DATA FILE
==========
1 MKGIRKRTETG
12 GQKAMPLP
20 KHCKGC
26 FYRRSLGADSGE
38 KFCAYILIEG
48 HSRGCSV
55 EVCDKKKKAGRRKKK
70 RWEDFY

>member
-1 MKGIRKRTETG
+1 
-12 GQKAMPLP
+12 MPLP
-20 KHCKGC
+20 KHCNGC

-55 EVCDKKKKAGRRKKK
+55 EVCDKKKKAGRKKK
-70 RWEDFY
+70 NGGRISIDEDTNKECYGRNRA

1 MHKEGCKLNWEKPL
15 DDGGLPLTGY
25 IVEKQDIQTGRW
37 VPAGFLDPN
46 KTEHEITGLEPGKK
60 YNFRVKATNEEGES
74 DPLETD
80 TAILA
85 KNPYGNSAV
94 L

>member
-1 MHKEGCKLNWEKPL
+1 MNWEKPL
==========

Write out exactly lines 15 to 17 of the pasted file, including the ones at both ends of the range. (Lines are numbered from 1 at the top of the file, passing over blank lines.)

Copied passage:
+20 KHCNGC

-55 EVCDKKKKAGRRKKK
+55 EVCDKKKKAGRKKK